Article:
Lessons from History
On the road to specialization: curricula in the natural sciences at the physico-mathematical departments of the Russian Empire’s universitiesZharova E. Yu.
During the nineteenth century, the predominant views on the goals and functions of university education in Russia shifted towards an increased emphasis on specialization. The process started with the approval of a new University statute in 1804 that established at each university a physico-mathematical department for instruction in the natural sciences. Several attempts towards further specialization of the curriculum took place during the 1820s and 1840s, but the final separation of the department into two autonomous divisions – for natural sciences and for mathematical sciences – took place in the 1860s in the course of a much broader, general reform of universities. Various reform proposals were widely debated in Russian society, which also divided on the question of further specialization of the scientific curriculum. The most active opponents came from Moscow University, whereas St. Petersburg University, with support from many provincial schools, argued in favor of the proposal. Even after the formal approval of the division by the new university statute, insufficient student enrollments often created difficulties for disciplinary specialization at smaller universities. Yet by the early twentieth century, the development of science made the trend irreversible: all existing universities established special sections for various branches of science. At Moscow University, the Division for Natural Sciences offered specialization in twelve separate disciplines, including the then relatively uncommon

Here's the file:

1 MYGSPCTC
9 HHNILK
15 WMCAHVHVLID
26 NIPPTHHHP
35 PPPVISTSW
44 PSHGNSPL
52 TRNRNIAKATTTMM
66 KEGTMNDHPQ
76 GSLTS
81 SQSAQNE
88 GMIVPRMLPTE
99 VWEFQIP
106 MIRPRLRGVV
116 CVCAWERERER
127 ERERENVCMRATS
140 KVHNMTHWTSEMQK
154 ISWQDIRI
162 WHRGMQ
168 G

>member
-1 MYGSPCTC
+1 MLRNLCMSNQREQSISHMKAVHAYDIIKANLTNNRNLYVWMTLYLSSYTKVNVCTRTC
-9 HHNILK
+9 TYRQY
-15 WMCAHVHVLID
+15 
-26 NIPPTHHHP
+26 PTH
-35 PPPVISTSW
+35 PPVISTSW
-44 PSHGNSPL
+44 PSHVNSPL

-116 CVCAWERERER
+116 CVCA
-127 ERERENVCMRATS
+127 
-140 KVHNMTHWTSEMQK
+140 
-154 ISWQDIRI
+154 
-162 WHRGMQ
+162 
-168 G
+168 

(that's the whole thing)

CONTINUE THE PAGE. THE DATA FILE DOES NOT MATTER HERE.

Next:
sciences: anthropology, soil science, and agricultural chemistry.
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ISSN 0205-9606. Индекс 70143